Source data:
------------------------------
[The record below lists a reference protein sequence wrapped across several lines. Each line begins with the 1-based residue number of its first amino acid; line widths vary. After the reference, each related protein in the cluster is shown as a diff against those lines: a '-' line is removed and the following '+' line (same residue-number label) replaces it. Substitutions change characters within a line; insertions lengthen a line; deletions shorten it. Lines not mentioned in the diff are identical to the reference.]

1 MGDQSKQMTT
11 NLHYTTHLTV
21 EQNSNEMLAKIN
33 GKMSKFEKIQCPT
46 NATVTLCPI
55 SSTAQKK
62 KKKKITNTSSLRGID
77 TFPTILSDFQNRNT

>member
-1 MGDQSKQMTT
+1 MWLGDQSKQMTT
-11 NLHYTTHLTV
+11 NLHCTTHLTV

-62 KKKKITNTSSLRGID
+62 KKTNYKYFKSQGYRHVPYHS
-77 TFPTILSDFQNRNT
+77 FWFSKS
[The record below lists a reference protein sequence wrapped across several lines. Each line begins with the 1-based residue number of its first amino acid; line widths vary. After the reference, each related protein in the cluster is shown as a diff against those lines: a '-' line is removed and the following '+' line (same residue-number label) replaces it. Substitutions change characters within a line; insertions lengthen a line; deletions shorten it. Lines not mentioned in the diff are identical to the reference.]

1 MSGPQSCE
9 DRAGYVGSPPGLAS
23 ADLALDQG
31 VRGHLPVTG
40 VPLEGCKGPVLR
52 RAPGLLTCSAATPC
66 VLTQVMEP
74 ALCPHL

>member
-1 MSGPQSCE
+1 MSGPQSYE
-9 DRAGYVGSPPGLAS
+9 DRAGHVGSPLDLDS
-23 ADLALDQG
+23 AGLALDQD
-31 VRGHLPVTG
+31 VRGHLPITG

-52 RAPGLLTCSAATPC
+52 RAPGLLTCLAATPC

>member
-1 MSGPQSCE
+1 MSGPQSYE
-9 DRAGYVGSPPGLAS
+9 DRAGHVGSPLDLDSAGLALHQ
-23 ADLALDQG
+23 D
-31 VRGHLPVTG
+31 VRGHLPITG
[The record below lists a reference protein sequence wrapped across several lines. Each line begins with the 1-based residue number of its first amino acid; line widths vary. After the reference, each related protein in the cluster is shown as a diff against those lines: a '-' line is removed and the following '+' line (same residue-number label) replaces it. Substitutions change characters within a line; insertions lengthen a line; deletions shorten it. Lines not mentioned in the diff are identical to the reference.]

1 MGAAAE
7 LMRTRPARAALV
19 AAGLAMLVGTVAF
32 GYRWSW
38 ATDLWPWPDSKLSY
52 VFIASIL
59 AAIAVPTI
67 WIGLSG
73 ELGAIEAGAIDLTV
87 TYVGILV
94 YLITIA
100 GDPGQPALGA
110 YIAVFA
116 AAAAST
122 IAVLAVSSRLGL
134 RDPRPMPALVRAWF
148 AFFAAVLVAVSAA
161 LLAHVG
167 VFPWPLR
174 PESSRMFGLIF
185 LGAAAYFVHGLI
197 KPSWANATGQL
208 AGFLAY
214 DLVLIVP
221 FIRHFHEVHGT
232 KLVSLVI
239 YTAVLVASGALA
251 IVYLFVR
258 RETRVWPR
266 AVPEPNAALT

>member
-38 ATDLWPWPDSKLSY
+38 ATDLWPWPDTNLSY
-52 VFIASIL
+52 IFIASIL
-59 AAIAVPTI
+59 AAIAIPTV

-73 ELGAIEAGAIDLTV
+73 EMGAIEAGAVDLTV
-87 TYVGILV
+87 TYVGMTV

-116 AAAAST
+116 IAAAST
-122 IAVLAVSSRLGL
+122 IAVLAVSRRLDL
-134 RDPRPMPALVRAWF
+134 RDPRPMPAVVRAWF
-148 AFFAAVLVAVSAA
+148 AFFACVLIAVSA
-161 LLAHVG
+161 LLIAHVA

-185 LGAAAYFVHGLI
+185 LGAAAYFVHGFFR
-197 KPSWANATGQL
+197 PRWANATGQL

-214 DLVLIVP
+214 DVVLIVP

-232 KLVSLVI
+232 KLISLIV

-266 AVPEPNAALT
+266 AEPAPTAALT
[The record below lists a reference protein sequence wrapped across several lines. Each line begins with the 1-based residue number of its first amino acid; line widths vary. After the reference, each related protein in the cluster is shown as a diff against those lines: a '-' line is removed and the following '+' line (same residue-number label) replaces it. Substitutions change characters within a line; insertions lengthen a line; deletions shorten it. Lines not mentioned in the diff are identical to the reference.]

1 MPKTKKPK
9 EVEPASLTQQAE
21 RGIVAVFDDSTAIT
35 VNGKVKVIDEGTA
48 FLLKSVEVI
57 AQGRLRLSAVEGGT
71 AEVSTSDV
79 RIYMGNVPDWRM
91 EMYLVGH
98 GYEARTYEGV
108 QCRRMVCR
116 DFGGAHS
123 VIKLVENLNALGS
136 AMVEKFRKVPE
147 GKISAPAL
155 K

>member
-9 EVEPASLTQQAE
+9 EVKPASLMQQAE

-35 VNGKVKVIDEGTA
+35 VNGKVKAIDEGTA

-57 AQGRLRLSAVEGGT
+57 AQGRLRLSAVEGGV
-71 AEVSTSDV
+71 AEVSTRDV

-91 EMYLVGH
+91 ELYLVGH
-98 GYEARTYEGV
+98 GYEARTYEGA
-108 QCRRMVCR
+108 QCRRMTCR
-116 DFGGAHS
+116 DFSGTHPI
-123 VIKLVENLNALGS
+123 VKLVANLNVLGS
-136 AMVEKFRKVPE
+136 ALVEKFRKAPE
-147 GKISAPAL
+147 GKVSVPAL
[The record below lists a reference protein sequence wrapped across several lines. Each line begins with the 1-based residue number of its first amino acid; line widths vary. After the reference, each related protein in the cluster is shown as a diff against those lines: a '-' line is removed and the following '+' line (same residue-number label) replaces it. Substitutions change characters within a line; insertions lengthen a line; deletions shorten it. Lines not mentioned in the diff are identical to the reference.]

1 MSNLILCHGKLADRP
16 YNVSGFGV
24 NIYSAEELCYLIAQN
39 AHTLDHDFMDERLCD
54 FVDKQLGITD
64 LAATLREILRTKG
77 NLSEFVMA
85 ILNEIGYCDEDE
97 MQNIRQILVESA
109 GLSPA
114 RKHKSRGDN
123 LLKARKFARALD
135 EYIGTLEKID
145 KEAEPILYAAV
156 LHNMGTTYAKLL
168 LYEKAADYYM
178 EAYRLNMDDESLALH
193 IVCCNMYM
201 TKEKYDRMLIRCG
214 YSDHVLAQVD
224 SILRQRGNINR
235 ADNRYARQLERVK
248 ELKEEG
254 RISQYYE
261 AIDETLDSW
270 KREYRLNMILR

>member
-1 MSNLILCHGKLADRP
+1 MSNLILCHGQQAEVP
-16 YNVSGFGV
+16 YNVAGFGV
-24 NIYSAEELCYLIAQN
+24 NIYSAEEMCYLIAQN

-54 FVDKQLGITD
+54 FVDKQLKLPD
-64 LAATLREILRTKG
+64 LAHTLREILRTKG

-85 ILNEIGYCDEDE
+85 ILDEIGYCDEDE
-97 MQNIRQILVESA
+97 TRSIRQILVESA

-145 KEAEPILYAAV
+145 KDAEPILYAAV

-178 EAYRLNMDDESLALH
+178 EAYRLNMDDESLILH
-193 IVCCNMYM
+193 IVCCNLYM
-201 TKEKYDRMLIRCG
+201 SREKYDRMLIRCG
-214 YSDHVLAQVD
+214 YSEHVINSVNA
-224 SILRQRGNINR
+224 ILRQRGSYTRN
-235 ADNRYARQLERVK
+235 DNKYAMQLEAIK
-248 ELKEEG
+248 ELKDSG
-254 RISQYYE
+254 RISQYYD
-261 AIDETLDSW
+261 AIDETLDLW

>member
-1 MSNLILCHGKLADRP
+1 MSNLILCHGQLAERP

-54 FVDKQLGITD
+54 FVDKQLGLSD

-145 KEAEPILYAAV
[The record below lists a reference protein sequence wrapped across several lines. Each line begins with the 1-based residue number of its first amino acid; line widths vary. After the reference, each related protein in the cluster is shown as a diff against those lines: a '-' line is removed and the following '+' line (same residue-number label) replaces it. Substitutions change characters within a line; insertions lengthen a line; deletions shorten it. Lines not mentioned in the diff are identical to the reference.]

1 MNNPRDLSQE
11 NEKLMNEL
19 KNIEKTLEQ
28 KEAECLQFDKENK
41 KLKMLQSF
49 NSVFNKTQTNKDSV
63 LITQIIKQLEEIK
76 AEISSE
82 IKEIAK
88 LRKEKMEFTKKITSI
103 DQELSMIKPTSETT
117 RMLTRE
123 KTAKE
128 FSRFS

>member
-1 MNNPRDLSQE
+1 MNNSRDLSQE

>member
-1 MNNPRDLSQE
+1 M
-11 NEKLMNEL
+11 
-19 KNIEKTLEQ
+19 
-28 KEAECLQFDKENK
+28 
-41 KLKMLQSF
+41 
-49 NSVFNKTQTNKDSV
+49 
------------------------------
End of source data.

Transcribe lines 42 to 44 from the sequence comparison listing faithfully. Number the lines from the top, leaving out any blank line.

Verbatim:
-9 DRAGYVGSPPGLAS
+9 DRAGHVGSPLDLDSAGLALHQ
-23 ADLALDQG